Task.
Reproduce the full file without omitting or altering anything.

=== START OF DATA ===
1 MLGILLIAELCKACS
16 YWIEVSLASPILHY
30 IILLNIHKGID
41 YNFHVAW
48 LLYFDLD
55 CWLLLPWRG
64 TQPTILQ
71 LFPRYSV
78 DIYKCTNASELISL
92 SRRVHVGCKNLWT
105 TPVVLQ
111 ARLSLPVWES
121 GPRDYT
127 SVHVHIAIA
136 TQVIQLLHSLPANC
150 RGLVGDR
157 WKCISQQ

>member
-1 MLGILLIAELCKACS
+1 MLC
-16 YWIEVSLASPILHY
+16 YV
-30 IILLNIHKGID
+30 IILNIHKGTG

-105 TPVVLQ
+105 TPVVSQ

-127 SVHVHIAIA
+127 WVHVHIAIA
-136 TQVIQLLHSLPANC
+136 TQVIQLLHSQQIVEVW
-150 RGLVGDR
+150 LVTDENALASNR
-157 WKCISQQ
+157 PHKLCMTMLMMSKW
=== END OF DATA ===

1 MLGILLIAELCKACS
16 YWIEVSLASPILHY
30 IILLNIHKGID
41 YNFHVAW
48 LLYFDLD
55 CWLLLPWRG
64 TQPTILQ
71 LFPRYSV
78 DIYKCTNASELISL
92 SRRVHVGCKNLWT
105 TPVVLQ
111 ARLSLPVWES
121 GPRDYT
127 SVHVHIAIA
136 TQVIQLLHSLPANC
150 RGLVGDR
157 WKCISQQ

>member
-1 MLGILLIAELCKACS
+1 MLC
-16 YWIEVSLASPILHY
+16 YV
-30 IILLNIHKGID
+30 IILNIHKGTG

-105 TPVVLQ
+105 TPVVSQ

-127 SVHVHIAIA
+127 WVHVHIAIA
-136 TQVIQLLHSLPANC
+136 TQVIQLLHSQQIVEVW
-150 RGLVGDR
+150 LVTDENALASNR
-157 WKCISQQ
+157 PHKLCMTMLMMSKW